Unfortunately, because strains in any given locale are genetically and antigenically diverse and variation may occur during the course of an infection, the host must development immunity against several different strains and antigenic variants to be fully protected. In highly endemic areas broad immunity may develop within a few years because of repeated exposure but it is slow to develop in areas of low malaria prevalence (24). The complex life cycle and associated epidemiologic and immunologic peculiarities of malaria combined with challenges inherent to vaccine development underscore why a malaria vaccine with an optimal profile is still a decade or more away.

The global malaria vaccine development strategy to date has been driven by two things—the global health goals for vaccine development and the likelihood of arresting the parasite at a given stage of its life cycle. The Malaria Vaccine Technology Roadmap calls for two objectives to be reached by 2030: (1) Licensure of vaccines against Plasmodium falciparum and Plasmodium vivax that have at least 75% efficacy against clinical malaria and that are feasible to implement in the real-world setting; and (2) Development of vaccines that will reduce transmission of the parasite, which are suitable for administration in mass campaigns (27). In the context of these objectives, vaccines are being developed that target different stages of the parasite life cycle including the pre-erythrocytic-stage, blood-stage, and sexual-stage. The pre-erythrocytic stage has been the one most popularly targeted; avoiding progression in hepatocytes and erythrocytes seems like a viable immunological and clinical approach. However, other approaches are being pursued in parallel given the limited efficacy of RTS,S/AS01. One advantage that the malaria vaccine development community has over that of other vaccines is the Controlled Human Infection Model (CHIM) in which novel vaccines can be evaluated for efficacy and immunologic correlates of protection in small studies and de-risked before moving into large field trials. In this standardized model, healthy volunteers are given a vaccine and subsequently infected with malaria parasites either through mosquito bites or through injection of sporozoites. The volunteers are monitored for development of malaria parasitemia and any infections curtailed with antimalarial drugs. An early signal of vaccine efficacy may be detected by comparing infection rates in vaccine and placebo recipients. Figure 4 from the World Health Organization summarizes the global malaria vaccine pipeline by phase of development and by stage of the parasite life cycle.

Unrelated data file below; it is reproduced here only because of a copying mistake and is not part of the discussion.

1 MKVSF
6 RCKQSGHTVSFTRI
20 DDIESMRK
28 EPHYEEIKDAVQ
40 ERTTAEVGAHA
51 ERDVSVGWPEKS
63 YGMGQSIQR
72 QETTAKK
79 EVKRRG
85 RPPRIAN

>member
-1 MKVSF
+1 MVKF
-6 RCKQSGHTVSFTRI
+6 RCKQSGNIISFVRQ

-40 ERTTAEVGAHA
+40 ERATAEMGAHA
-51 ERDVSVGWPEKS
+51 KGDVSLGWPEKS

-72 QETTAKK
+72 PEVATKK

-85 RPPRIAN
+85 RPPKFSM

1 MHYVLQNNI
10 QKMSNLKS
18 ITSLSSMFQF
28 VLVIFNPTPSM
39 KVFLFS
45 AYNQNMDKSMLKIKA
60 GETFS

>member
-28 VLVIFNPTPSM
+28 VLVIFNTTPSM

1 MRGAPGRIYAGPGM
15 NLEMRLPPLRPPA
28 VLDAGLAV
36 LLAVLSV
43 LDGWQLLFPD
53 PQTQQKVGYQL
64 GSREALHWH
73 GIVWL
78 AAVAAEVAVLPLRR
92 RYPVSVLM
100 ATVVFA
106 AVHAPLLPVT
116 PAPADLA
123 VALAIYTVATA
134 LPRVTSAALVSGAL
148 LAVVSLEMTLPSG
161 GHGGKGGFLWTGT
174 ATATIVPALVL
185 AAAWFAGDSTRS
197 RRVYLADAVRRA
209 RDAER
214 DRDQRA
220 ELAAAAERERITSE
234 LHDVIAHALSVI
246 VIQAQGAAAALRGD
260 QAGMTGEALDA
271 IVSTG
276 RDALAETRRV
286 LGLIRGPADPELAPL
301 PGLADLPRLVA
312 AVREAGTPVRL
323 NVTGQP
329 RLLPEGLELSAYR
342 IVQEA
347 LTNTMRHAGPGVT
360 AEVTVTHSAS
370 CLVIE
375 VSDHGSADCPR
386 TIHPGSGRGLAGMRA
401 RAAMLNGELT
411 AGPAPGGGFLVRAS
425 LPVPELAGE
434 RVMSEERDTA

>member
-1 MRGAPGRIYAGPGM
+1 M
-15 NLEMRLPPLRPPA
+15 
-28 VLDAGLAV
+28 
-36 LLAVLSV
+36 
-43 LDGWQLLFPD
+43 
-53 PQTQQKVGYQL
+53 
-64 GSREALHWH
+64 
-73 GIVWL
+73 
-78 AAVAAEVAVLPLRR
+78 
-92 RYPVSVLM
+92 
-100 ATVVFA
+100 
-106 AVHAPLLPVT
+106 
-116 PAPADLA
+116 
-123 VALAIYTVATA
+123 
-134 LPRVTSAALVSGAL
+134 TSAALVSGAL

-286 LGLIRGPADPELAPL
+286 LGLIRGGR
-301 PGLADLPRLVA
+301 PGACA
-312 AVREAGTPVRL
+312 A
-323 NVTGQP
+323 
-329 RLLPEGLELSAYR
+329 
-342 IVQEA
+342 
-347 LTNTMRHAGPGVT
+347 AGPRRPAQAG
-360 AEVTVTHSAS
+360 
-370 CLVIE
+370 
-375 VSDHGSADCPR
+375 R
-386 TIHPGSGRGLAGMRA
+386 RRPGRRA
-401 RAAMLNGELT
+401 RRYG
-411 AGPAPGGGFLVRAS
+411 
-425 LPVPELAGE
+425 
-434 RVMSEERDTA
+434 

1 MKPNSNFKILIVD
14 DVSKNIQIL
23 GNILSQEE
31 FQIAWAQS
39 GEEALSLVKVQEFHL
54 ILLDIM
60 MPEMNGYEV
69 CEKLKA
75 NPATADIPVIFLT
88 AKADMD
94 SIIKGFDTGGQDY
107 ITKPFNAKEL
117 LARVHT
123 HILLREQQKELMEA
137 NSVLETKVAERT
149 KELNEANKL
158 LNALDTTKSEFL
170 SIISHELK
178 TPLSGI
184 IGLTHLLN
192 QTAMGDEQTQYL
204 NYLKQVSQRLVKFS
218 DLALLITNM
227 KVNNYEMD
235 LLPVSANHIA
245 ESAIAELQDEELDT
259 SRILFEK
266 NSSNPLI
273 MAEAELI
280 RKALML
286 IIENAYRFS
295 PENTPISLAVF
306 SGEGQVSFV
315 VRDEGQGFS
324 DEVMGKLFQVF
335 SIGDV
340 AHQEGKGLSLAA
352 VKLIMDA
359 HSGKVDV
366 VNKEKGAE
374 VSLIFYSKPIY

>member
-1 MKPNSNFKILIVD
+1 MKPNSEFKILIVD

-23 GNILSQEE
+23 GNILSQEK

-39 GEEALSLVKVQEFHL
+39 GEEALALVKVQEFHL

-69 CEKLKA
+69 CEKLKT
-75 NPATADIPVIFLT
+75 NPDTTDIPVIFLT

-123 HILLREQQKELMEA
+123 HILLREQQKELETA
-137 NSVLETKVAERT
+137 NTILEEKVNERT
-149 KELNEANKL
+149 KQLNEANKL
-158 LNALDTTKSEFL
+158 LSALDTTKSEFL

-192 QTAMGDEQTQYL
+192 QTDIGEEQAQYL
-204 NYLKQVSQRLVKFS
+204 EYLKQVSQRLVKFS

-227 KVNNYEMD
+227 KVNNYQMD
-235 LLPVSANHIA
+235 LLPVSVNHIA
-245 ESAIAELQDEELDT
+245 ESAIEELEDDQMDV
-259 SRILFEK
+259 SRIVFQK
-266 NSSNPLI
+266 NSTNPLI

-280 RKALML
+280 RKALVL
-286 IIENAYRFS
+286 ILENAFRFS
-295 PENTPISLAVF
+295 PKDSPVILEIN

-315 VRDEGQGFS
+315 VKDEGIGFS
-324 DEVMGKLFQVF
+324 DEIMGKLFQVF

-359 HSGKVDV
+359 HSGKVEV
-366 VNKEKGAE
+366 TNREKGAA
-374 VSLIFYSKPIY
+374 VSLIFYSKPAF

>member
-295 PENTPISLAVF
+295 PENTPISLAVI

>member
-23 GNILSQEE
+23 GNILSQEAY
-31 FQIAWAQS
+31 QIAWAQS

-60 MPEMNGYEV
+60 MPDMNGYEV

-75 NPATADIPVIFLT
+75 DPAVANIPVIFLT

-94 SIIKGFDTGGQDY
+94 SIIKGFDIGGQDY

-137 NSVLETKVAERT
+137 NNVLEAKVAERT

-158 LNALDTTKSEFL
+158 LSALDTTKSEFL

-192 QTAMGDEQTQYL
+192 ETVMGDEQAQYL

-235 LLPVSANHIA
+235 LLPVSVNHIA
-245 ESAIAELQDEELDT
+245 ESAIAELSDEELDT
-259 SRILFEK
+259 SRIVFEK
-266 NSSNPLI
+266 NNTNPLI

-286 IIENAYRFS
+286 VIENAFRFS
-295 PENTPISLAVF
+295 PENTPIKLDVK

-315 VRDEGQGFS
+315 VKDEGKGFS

Figure 4. Global malaria vaccine pipeline (July 2017). ChAd63/MVA, Chimpanzee Adenovirus 63 and Modified Vaccinia Virus Ankara; ME-TRAP, fusion protein of a Multi-Epitope string followed by the pre-erythrocytic Thrombospondin Related Adhesion Protein; Matrix M™, proprietary adjuvant; PfCelTOS FMP012, Plasmodium falciparum Cell-Traversal Protein for Ookinetes and Sporozoites and Falciparum Malaria Protein 12; PfPEBS, P. falciparum Pre-Erythrocytic and Blood Stage; PvDBP, P. vivax Duffy-Binding Protein; Pfs25-VLP, P. falciparum surface protein 25 Virus-Like Particle; RTS,S-AS01, Circumsporozoite protein fused to hepatitis B surface antigen in propriety adjuvant; MSP 1, Malaria Surface Protein 1; AMA1, Apical Membrane Antigen 1; FMP2.1/AS01B, protein based on AMA1 in proprietary adjuvant; Pfs25-EPA, P. falciparum surface protein 25 conjugated to Pseudomonas aeruginosa ExoProtein A; AMA1-DiCo, AMA1 Diversity Covering; P27A, unstructured synthetic peptide from P. falciparum trophozoite exported protein 1; PfsSPZ, radiation-attenuated whole organism P. falciparum sporozoite. Adapted from the World Health Organization (28).

What is the path forward given the ambitious goals but technical uncertainties? First, it is important to build on the knowledge that has been generated from RTS,S/AS01 vaccine studies. It appears that functional antibody against the NANP repeats of CSP are important for protection, and that very high antibody titers persisting for several malaria seasons will be necessary to eliminate disease. Improvements in antibody quantity and quality through the use of novel adjuvants, structure-guided immunogen design, and optimized vaccine regimens will be important for “next-generation” pre-erythrocytic CSP vaccines. Further, given the evidence that antibody may also be important for blood-stage and sexual-stage (transmission blocking) vaccines, taking a similarly rigorous approach in antigen identification and design and using novel adjuvants early may be important lessons learned from pre-erythrocytic vaccines. For liver-stage vaccine candidates, ensuring that the vaccine reaches the hepatocytes that are infected and induces sufficient antigen-specific CD8+ T cell responses will be important, recognizing that novel formulations and routes of administration (e.g., intravenous) may be required. Regardless of the approach, rigor in the development and optimization of assays be they for antigen down-selection or interrogating the immune response are critical. Further, engaging early with experts in protein expression systems and manufacturing process development and scale-up may help the vaccinologist “get ahead” in the development process and be better positioned to move forward robustly with CHIM studies and clinical development when preclinical data are favorable.